AHS Ethics Bowl Excels in NHSEB Annual Competition

AHS Ethics Bowl Excels in NHSEB Annual Competition

Arcadia High School’s (AHS) Ethics Bowl team secured a win out of the three rounds they took part in at the annual National High School Ethics Bowl (NHSEB) competition on Feb. 3. Held at Chapman University, the competition showcased the participation of many high schools in Southern California.

The NHSEB competition is an event where students collaborate and engage in discussions on real-world ethical dilemmas. The program’s objective is to enhance ethical awareness while encouraging students’ critical thinking on these issues, fostering fruitful discussions that may lead to possible solutions.

The team upon arriving at Chapman University.

This year’s team consisted of six students: seniors Max Cheung and Weijun Huang, followed by juniors David Bondarescu, Caitlyn Chau, Ronald Fan, and Annie Jiang. Prior to the competition, the team held meetings during and after school to prepare collaboratively.

“As a team, we went to the Arcadia library a day before [the competition] and practiced some cases,” stated Cheung, president of AHS Ethics Bowl. Besides preparing with his teammates, he also dedicated time to “get in the mindset of fighting a righteous but uphill battle.”

Huang added, “Individually, I study the case and predict possible questions we will get out of the 16 cases.” 

AHS team pre-tournament.

The team arrived at the campus promptly at 8 a.m. in time for registration. Mr. Logan Maertens, Ethics Bowl’s adviser, met with the team shortly after. Upon entering the main hall where breakfast was provided, Ethics Bowl teams from various schools were gathered together in the room. The space bustled with activity as each team engaged with one another and prepared for the upcoming tournament rounds. Arcadia’s team reviewed their documents and cases one last time before heading into the first round of competition.

Each round consisted of two cases, and both teams took turns presenting their argument for their assigned cases. Much like subsequent rounds, the two teams sat on either side of the room, facing three judges. After the moderator stated a list of rules and instructions, the presenting team was given two minutes to read their case and confer with each other, and six minutes to convey their stance and reasoning. The opposing team then had two minutes to confer amongst themselves, and three minutes to address their comments or concerns. Another three minutes was given to the presenting team to respond to the comments. After this, judges were given the opportunity to have a 10-minute question and answer session with the presenting team. 

In the first round, AHS went against Harvard-Westlake High School. Both teams introduced themselves then displayed exceptional analytical skills as they presented their cases. Unfortunately, the judges’ votes resulted in a loss for AHS.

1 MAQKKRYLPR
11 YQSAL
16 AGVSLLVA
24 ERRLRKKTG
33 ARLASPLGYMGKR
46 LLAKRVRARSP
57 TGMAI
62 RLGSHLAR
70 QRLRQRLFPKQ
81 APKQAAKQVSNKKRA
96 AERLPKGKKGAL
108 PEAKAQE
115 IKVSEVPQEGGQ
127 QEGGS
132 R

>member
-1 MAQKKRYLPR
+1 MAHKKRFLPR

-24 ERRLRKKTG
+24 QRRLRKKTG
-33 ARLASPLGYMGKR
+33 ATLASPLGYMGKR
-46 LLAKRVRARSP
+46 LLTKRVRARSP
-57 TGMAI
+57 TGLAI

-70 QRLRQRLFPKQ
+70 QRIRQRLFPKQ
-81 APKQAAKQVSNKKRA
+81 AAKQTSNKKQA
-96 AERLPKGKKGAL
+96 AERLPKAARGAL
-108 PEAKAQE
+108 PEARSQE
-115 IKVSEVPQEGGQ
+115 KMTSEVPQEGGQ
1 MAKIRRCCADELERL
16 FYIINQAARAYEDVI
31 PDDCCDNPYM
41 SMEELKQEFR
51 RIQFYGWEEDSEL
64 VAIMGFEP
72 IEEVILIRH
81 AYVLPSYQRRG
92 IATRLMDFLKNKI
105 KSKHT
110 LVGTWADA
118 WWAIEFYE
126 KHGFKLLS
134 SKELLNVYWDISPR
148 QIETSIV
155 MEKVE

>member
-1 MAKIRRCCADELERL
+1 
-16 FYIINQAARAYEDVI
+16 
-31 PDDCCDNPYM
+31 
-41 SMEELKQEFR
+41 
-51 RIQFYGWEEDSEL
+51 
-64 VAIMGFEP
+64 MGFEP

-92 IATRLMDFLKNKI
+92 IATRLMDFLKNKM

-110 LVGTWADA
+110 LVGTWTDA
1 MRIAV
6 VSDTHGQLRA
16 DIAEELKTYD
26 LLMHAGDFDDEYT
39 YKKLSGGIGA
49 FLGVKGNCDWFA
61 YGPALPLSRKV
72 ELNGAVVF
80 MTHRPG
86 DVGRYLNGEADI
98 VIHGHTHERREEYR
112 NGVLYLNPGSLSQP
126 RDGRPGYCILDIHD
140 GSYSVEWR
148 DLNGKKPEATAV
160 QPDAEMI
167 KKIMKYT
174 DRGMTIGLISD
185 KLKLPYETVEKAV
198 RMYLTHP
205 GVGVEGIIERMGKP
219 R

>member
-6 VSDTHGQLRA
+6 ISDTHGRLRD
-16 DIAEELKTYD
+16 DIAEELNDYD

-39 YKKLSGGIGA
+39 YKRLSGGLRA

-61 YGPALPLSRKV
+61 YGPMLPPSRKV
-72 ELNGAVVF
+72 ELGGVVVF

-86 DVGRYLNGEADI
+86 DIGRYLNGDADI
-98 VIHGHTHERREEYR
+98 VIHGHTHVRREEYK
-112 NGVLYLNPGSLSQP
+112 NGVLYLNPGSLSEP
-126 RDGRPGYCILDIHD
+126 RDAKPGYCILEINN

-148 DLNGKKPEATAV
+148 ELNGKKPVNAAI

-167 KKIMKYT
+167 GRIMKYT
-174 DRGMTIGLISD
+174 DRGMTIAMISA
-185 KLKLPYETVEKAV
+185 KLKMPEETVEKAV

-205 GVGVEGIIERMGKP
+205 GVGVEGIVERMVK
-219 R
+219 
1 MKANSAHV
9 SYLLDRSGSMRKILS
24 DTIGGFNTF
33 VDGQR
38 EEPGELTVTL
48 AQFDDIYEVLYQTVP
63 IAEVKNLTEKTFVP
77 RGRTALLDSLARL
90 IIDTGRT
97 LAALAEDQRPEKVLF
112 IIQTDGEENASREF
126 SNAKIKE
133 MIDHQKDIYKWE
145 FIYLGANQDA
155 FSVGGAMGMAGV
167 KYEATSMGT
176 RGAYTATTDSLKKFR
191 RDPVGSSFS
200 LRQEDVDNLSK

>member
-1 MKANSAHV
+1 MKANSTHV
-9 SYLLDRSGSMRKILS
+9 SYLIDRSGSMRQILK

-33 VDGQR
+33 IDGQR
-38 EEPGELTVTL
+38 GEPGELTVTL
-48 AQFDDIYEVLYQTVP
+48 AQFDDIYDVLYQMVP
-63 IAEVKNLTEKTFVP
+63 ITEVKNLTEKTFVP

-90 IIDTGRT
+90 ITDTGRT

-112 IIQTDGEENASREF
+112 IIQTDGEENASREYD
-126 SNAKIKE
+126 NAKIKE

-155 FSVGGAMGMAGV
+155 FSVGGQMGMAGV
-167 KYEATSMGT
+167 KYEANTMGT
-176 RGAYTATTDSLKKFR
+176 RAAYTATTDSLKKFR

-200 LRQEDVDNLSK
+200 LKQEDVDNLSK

In between rounds, Mr. Maertens offered valuable advice on areas of improvement. Additionally, he inspired the team, generating enthusiasm for the upcoming rounds.

“I think that the competitors enjoyed themselves; they learned from the experience. That’s a reward in itself,” said Mr. Maertens.

Round two of the competition against San Marino High School.

As the team moved on to the next round, they were up against San Marino High School. Both teams expressed their views in a respectful tone. Each team member was well spoken as they bounced off of each other’s questions and comments. This round, the judges declared AHS as the winning team.

In the third and final round, AHS competed against Science Academy STEM Magnet. Though our team felt prepared as they were faced with a familiar case, Science Academy ultimately won this round. To close off all three rounds of the tournament, team members congratulated each other and reflected on their performance. 

“As a team we found lots of natural talent and areas of improvement to work on before the next Ethics Bowl competition,” commented Cheung.

“We gave the juniors chances to practice,” said Huang. “We think it’s a great opportunity to train them, so they can get more experience next year.”

Being a first-time competitor this year, Bondarescu shared, “Looking back, it was very ‘in the moment’, with very little time to think. But it was not nearly as stressful as I was expecting it to be. Everyone was extremely supportive and encouraging.” 

“The competition really values students to be able to see complexity in the world, and to see the moral quandaries that come up in the cases,” said Mr. Maertens. “Being able to assert a thoughtful, ethical position in the face of those cases while considering all the possible conclusions that you could come to [is the] core of what competitors need to be able to do.” 

Round three of the competition against Science Academy STEM Magnet.

Though the event was a little behind schedule, all teams still had a chance to enjoy sandwiches for lunch back at the main hall. Semifinalists were mentioned shortly after, which included the schools Polytechnic School, Harvard-Westlake, Riverside Poly, and Canyon Crest. After the finals round, Harvard-Westlake was ultimately named champion, with Polytechnic as the runner-up.  

Throughout the rounds, the team illustrated outstanding teamwork and sharpened their public speaking skills as they collectively developed ideas from scratch in a short period of time. Congratulations to all Ethics Bowl team members, and best of luck for next year’s tournament!

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